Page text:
We are animals with the capacity of understanding the universe we live in yet we are animals that die and rot like garbage. Our existence is a paradox, a contradiction.
David Shapiro (1984) captured the paranoid fear of unimportance in his book, Autonomy and the Rigid Character; William Meisner (1986) shed some psychoanalytic light on the thought processes of paranoid persons; David Swanson (1970) described the symptoms of paranoia accurately.
Although no one has established biological causation of paranoia, I tend to believe that it is an anxiety disorder.
Isaac Marks (2005) had demonstrated conclusively that anxiety is a biological phenomenon. Some people have predisposition to higher somatic arousal. The paranoid persons I have dealt with tended to have a higher somatic arousal to stress and fear eliciting stimuli; I tend to believe that they have a biological predisposition to paranoia. I do not have proof for my position but that is what over twenty years of clinical practice disposes me to believe.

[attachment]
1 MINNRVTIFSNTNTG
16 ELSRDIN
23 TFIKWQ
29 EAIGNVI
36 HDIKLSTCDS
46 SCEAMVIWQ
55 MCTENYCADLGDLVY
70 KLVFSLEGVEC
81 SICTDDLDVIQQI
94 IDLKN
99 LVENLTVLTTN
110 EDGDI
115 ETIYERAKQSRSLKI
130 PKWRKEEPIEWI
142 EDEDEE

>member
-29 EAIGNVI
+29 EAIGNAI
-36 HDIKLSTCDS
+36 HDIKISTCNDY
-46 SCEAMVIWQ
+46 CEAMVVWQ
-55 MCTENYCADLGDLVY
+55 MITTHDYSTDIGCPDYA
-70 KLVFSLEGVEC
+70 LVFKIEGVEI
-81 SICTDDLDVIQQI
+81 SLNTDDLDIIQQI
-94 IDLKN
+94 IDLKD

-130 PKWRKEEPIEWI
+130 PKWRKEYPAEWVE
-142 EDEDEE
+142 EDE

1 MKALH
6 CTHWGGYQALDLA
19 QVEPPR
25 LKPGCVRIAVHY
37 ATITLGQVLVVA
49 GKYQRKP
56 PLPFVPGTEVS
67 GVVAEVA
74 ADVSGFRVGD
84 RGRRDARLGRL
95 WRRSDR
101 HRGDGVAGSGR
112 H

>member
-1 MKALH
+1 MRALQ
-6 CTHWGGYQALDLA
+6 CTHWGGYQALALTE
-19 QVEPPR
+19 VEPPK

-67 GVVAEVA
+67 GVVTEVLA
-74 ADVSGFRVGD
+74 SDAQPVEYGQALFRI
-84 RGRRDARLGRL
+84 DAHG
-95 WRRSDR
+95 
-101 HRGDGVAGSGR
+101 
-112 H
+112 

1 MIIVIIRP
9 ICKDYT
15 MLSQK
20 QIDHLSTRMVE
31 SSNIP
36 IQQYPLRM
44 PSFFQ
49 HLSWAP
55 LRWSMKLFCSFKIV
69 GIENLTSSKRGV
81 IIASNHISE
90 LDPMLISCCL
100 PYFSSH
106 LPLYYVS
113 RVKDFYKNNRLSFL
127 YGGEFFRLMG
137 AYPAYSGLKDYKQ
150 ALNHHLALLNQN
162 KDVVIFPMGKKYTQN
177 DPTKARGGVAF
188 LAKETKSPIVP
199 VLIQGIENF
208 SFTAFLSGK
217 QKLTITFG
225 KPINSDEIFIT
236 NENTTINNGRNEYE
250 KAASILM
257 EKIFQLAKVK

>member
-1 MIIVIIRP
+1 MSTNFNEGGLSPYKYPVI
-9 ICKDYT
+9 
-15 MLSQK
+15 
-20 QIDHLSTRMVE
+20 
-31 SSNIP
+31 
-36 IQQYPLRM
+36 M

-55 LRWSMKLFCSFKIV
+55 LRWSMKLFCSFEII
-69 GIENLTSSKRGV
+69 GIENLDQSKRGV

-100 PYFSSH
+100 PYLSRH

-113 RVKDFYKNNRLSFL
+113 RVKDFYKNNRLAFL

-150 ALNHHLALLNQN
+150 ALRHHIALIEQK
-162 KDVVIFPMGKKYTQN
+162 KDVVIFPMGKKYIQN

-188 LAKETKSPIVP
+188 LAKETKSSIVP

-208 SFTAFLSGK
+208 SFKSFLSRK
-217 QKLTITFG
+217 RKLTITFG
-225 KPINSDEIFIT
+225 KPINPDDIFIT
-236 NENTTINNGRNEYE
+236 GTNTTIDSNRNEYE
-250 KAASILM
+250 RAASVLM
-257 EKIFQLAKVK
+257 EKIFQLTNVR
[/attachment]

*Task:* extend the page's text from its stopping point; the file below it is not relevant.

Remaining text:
PARANOID PERSONALITY DISORDER

Personality is the individual’s enduring and habitual pattern of responding to stimuli from his environment. Each of us has a personality; personality is generally formed in our childhood; by the time we attain adolescence, age 13, our personalities are set and are thereafter difficult to change.
Biological and sociological factors, as George Kelly (1955) pointed out, go into the formation of our personalities.
Most people have normal personalities but some have personality disorder; that is, they have conflict in their relationship with their environment, especially with other people (Millon, 1996).